Sableye and the Puzzle of Time — How It Works and How to Beat It

What’s up, Beach universe? Steve here and back with another article for all of you, this time talking about one of the most insane decks we’ve seen this season: the BREAKpoint-infused Sableye / Garbodor deck.

Prior to the release of this latest set, many of our current high- and mid-tier decks had a hard time getting around the deadly lock this archetype could initiate. With BREAKpoint entering the format for Florida and Oregon Regionals this upcoming weekend, this deck becomes an absolute monster and it’s important to be prepared for it if you’re going to attend either of these events. So, how has this deck changed with the release of BREAKpoint? What does the new version of the deck do? Also, how can we beat it? We’ll look at Sableye / Garbodor thoroughly and answer all those questions in this article!

Before we look at this frightening new deck though, I’m going to talk briefly about some of the cards from BREAKpoint, including a strong new deck I’ve been testing for the Expanded format: MaxieChomp. BREAKpoint is a neat little set that is sure to change up the metagame with a few extremely powerful cards and some solid archetypes.

BREAKpoint and Garchomp

BREAKpoint is a massive set that includes many new cards for existing archetypes as well as its own new archetype in Darkrai-EX / Hypno / All-Night Party. I’m not expecting this new Darkrai-EX deck to make much of a showing in Expanded, although Yveltal-EX players may opt to tech in a single copy for week three. One of the other noteworthy cards is Fighting Fury Belt, which acts as a meeting point between Muscle Band and Assault Vest, granting a Basic Pokemon 40 more HP and making its attacks to 10 more damage.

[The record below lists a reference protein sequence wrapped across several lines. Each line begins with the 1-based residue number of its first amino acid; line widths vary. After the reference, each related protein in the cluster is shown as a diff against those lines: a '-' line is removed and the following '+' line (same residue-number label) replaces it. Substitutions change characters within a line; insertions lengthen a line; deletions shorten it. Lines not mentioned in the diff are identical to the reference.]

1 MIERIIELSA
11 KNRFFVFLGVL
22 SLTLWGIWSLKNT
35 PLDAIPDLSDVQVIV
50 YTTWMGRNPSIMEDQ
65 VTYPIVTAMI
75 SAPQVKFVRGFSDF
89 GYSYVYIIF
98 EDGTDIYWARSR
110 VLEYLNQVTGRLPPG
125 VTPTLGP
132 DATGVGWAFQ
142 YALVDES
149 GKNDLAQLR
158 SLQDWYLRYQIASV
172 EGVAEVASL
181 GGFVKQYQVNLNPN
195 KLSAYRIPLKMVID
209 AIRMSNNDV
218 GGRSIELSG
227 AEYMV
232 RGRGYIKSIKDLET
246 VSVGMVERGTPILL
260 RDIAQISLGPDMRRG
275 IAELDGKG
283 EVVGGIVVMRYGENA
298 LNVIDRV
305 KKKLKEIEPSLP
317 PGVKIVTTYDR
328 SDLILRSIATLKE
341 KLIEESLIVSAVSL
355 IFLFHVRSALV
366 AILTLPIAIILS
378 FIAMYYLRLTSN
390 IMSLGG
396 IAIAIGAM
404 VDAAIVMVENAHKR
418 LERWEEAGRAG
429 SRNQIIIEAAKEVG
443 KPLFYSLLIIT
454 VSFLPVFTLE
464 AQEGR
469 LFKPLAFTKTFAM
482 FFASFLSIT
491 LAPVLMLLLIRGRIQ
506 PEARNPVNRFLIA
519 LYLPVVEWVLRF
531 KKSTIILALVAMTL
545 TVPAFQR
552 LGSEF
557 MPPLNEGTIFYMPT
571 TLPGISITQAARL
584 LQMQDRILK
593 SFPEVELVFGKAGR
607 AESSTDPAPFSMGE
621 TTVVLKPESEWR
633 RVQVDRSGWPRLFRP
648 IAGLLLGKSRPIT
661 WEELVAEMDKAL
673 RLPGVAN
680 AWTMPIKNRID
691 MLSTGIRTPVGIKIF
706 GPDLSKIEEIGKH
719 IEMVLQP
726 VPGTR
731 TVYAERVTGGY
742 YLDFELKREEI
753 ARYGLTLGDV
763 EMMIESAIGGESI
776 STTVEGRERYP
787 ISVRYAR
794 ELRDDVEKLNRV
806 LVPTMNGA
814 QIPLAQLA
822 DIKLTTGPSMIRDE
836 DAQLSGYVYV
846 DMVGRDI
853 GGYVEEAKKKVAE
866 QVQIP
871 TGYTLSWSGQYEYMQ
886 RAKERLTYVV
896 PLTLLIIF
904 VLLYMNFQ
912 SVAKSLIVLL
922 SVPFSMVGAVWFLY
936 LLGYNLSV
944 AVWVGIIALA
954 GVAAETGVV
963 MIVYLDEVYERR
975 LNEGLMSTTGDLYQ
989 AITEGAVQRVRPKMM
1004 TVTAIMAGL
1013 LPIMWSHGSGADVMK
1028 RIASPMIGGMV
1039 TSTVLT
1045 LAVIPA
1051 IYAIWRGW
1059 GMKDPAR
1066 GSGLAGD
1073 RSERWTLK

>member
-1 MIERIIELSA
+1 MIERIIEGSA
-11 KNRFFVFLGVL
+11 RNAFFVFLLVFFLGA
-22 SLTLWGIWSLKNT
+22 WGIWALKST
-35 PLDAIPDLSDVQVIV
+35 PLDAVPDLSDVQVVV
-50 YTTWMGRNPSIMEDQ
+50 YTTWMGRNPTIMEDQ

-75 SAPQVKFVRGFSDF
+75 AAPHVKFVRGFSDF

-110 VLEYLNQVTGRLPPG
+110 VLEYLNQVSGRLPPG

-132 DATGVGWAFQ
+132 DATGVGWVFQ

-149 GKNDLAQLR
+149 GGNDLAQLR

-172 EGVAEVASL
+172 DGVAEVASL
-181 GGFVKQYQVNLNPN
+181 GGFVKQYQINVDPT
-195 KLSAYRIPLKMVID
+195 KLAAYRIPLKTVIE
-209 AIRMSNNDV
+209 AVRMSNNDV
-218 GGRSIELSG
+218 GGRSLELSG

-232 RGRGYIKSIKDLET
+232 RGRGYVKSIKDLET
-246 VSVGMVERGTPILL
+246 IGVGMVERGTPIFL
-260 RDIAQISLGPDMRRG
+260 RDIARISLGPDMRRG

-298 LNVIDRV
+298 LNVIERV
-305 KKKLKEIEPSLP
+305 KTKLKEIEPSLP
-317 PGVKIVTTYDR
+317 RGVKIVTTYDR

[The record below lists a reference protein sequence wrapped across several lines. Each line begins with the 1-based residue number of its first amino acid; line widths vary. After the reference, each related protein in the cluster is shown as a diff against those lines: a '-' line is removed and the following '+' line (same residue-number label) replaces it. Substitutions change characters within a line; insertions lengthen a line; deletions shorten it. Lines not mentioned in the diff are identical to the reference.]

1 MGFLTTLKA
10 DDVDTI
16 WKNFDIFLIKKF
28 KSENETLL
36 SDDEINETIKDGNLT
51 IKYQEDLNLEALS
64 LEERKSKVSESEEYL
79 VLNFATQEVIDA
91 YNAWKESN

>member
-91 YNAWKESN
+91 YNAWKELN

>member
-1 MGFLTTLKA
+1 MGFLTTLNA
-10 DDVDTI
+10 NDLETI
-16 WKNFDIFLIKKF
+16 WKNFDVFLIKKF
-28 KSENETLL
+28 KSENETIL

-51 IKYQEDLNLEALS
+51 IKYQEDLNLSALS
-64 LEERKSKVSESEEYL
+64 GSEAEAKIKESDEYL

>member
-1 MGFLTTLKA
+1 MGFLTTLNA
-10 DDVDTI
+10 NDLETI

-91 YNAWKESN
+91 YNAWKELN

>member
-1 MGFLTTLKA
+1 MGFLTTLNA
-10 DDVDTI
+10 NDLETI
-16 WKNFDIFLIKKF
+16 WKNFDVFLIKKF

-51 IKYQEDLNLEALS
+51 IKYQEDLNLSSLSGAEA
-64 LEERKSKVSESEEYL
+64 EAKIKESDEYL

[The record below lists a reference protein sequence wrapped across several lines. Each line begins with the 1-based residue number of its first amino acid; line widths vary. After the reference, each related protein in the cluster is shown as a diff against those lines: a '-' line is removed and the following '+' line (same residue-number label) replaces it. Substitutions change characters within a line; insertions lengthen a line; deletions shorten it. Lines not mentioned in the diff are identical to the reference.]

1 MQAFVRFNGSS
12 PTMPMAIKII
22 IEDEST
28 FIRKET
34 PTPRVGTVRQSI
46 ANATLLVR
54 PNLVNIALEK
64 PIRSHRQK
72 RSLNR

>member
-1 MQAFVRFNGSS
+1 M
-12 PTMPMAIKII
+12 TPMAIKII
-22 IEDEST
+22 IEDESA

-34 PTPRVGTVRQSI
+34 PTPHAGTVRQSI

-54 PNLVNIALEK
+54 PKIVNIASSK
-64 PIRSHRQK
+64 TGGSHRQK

We’ve also gained a nifty new Fighting-type attacker in the form of Garchomp. While Garchomp is a Stage 2 Pokemon, it can be brought into play via Maxie's Hidden Ball Trick if you don’t want to evolve it with Gible and either Gabite or Rare Candy. Due to the popularity of Seismitoad-EX in Expanded, it may be difficult to use Rare Candy effectively here. Either way, Garchomp offers two excellent attacks. The first, Assault Turbo, can accelerate Special Energy cards as well as basic Energy, thus allowing the user repeated access to cards such as Double Colorless Energy or Strong Energy, depending on the deck you’re playing. As for Garchomp’s second attack, Bite Off, you can toss a Muscle Band, Strong Energy, or Fighting Stadium into play and deal 180 damage. With two Strong Energy, a Muscle Band, and a Fighting Stadium, you’ll deal 240 damage! That’s enough to KO any Pokemon-EX besides Wailord-EX, which seems pretty darn good to me. While some players may not be a fan of Garchomp right now, it’s running pretty smoothly in my playtesting. I’d like to quickly go over my Garchomp deck for Expanded, which operates in a similar manner to the Blastoise deck that won Worlds last summer. Here is my current list: